Wednesday, January 13, 2010
A new, safer dawn for local cyclists?
I like to think we all recognize the value of living in a "bike friendly community." (At the "bronze" level... but hey, it's better than nuttin'!) And that all of us are dismayed when we hear of tragic accidents resulting in cyclist injuries or fatalities.
With last summer's three fatalities still painfully in mind, on January 12 the City Council considered - and passed, with minor but significant amendments - some new laws recommended by the mayor's Cycling Safety Task Force.
- It is now a misdemeanor to throw or "expel" stuff at cyclists or pedestrians, or to intentionally harass them.
- Cyclists have to get off and walk, on crowded sidewalks.
- Cyclists can now be charged with misdemeanor "reckless cycling."
- Motorists must leave a safety buffer of at least three feet when passing a cyclist. (When presented to the Council, there was a "whenever possible" clause. But after testimony and discussion, that clause was removed. It's "at least three feet period" as enacted.)
Essentially all of the testimony generally favored the new laws. The last lady to testify was the exception. She told some harrowing tales of near-misses with irresponsible sidewalk-riding cyclists, and wanted mandatory registration of bicycles and mandatory display of a registration number, so citizens could better identify the scofflaws when complaining. (I was sympathetic to her - bonehead cyclists are the worst possible thing for the cycling community.)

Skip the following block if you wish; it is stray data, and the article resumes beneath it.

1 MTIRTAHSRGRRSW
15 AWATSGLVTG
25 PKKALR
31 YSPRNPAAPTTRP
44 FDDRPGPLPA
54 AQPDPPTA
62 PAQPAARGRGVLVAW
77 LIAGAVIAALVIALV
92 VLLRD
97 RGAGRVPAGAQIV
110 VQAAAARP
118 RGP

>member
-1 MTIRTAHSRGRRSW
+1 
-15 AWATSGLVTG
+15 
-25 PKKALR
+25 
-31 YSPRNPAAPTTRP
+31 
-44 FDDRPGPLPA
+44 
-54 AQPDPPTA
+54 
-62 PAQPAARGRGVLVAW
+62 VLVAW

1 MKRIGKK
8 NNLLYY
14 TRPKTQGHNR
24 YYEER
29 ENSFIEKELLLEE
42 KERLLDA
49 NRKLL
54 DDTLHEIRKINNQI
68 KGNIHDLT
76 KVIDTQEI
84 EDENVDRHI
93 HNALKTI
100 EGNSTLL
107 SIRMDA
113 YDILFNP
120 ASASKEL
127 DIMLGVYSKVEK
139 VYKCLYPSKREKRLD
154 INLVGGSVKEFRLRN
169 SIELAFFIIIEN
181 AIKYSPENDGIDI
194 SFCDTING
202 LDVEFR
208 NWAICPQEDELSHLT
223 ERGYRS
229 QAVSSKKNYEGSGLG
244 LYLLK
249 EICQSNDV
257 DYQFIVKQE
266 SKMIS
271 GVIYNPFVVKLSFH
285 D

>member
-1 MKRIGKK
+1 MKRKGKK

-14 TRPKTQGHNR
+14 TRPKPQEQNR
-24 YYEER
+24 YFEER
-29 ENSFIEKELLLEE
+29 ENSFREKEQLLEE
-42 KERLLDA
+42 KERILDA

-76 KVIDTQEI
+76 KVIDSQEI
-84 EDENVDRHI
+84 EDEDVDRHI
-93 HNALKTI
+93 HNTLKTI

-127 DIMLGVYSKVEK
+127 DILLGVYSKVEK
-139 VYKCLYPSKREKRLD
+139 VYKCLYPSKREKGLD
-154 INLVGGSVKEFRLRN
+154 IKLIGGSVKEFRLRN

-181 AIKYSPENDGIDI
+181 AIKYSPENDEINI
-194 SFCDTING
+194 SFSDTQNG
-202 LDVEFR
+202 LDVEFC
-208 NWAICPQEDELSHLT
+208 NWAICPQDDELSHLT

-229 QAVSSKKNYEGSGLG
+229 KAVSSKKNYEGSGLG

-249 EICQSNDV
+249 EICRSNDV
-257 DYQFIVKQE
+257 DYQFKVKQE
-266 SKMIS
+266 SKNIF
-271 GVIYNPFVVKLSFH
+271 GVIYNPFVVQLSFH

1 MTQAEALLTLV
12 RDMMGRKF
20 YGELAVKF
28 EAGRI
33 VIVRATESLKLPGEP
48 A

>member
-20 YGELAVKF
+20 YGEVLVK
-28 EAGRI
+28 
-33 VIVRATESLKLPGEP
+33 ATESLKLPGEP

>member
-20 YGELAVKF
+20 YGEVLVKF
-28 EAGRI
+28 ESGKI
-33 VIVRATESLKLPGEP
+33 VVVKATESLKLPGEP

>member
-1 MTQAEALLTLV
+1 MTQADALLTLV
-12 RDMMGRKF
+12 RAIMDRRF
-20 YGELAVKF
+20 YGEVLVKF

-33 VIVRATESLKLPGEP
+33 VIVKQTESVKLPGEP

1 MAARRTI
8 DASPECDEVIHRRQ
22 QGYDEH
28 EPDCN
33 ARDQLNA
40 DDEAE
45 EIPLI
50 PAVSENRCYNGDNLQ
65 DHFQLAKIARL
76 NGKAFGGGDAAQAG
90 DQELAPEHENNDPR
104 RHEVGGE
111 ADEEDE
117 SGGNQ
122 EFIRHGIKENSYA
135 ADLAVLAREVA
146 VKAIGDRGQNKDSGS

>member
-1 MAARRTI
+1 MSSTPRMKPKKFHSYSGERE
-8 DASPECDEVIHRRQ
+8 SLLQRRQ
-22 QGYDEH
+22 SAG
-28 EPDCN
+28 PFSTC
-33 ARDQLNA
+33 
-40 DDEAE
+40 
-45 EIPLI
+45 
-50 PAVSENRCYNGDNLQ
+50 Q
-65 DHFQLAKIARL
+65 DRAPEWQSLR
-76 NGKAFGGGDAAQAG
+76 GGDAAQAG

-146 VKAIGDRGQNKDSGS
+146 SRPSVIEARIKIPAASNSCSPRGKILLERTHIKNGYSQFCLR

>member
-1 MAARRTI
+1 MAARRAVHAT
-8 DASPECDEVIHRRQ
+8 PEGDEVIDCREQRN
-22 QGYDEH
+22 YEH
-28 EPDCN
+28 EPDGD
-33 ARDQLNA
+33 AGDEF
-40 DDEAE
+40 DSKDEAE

The new laws were passed 6-0. Mayor Bieter was absent; Council President Maryanne Jordan was acting mayor at the session.
I testified that it's meaningless to pass new laws, if there's little enthusiasm about enforcing those laws. (In the past, the stated position of the Boise Police Department has been, "Bicycle violations are not a priority." I've not seen anything to indicate that position has changed.) I told the Council members they could do more to make cycling safer by enforcing existing laws. (But I can also support the newly-passed laws.)
Councilmen Shealy and Eberle both stated that "we can't legislate respect and courtesy." Nevertheless, I always hope respect and courtesy can be maintained, for everyone's safety and sanity.
The Task Force also recommended stepped up enforcement and education. If I were in charge, those would be my areas of emphasis. (Previous commentary HERE.)
Clancy was also in attendance, and gave some fine testimony. Afterwards he showed me his cool LED strobe/headlight. [Clancy - I could still see you clearly, among a number of cars, when I was 4 or 5 blocks up the road. That light is a keeper!]
(I snapped the photo on the morning of Jan. 11.)